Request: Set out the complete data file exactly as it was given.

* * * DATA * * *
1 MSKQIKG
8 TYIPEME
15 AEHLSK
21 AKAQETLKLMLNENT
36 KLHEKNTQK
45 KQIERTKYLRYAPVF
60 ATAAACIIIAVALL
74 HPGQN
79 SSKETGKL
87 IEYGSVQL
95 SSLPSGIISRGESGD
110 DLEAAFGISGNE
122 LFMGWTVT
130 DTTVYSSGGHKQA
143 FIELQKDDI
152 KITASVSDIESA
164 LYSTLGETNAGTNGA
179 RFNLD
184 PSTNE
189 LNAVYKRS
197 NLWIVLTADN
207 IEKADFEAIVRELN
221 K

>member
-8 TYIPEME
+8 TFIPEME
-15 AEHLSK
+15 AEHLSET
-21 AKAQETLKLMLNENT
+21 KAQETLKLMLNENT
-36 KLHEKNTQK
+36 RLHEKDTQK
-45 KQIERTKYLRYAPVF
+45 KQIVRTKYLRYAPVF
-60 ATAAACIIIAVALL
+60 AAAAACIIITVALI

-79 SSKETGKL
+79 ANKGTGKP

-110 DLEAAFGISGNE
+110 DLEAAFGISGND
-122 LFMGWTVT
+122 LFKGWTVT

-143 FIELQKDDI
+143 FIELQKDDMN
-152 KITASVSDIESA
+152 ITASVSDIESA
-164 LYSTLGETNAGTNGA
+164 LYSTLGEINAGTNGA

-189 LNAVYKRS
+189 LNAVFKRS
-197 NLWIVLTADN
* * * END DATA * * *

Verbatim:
1 MSKQIKG
8 TYIPEME
15 AEHLSK
21 AKAQETLKLMLNENT
36 KLHEKNTQK
45 KQIERTKYLRYAPVF
60 ATAAACIIIAVALL
74 HPGQN
79 SSKETGKL
87 IEYGSVQL
95 SSLPSGIISRGESGD
110 DLEAAFGISGNE
122 LFMGWTVT
130 DTTVYSSGGHKQA
143 FIELQKDDI
152 KITASVSDIESA
164 LYSTLGETNAGTNGA
179 RFNLD
184 PSTNE
189 LNAVYKRS
197 NLWIVLTADN
207 IEKADFEAIVRELN
221 K

>member
-8 TYIPEME
+8 TFIPEME
-15 AEHLSK
+15 AEHLSET
-21 AKAQETLKLMLNENT
+21 KAQETLKLMLNENT
-36 KLHEKNTQK
+36 RLHEKDTQK
-45 KQIERTKYLRYAPVF
+45 KQIVRTKYLRYAPVF
-60 ATAAACIIIAVALL
+60 AAAAACIIITVALI

-79 SSKETGKL
+79 ANKGTGKP

-110 DLEAAFGISGNE
+110 DLEAAFGISGND
-122 LFMGWTVT
+122 LFKGWTVT

-143 FIELQKDDI
+143 FIELQKDDMN
-152 KITASVSDIESA
+152 ITASVSDIESA
-164 LYSTLGETNAGTNGA
+164 LYSTLGEINAGTNGA

-189 LNAVYKRS
+189 LNAVFKRS
-197 NLWIVLTADN